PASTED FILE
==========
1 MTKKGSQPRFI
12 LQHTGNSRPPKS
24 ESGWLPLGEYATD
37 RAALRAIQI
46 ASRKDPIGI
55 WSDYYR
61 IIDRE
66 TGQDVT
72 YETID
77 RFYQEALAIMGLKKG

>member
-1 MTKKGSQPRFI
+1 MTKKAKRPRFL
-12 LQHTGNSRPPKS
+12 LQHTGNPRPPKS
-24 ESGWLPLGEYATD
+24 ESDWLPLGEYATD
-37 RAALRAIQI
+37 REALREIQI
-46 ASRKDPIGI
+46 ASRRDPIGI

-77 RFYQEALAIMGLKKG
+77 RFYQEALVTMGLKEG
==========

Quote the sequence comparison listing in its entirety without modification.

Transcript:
1 MTKKGSQPRFI
12 LQHTGNSRPPKS
24 ESGWLPLGEYATD
37 RAALRAIQI
46 ASRKDPIGI
55 WSDYYR
61 IIDRE
66 TGQDVT
72 YETID
77 RFYQEALAIMGLKKG

>member
-1 MTKKGSQPRFI
+1 MTKKAKRPRFL
-12 LQHTGNSRPPKS
+12 LQHTGNPRPPKS
-24 ESGWLPLGEYATD
+24 ESDWLPLGEYATD
-37 RAALRAIQI
+37 REALREIQI
-46 ASRKDPIGI
+46 ASRRDPIGI

-77 RFYQEALAIMGLKKG
+77 RFYQEALVTMGLKEG